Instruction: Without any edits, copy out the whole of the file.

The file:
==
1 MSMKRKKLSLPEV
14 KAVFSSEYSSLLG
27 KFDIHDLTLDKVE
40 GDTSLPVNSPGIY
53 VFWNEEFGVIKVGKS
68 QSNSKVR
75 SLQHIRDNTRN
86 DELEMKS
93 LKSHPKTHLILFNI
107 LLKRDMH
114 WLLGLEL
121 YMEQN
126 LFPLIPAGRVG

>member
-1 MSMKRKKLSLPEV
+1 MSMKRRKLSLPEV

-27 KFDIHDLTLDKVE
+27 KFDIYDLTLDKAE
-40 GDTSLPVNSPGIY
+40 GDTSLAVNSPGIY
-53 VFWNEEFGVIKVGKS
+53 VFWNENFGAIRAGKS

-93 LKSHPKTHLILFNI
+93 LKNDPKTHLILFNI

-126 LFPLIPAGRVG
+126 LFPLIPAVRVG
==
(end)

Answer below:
1 MSMKRKKLSLPEV
14 KAVFSSEYSSLLG
27 KFDIHDLTLDKVE
40 GDTSLPVNSPGIY
53 VFWNEEFGVIKVGKS
68 QSNSKVR
75 SLQHIRDNTRN
86 DELEMKS
93 LKSHPKTHLILFNI
107 LLKRDMH
114 WLLGLEL
121 YMEQN
126 LFPLIPAGRVG

>member
-1 MSMKRKKLSLPEV
+1 MSMKRRKLSLPEV

-27 KFDIHDLTLDKVE
+27 KFDIYDLTLDKAE
-40 GDTSLPVNSPGIY
+40 GDTSLAVNSPGIY
-53 VFWNEEFGVIKVGKS
+53 VFWNENFGAIRAGKS

-93 LKSHPKTHLILFNI
+93 LKNDPKTHLILFNI

-126 LFPLIPAGRVG
+126 LFPLIPAVRVG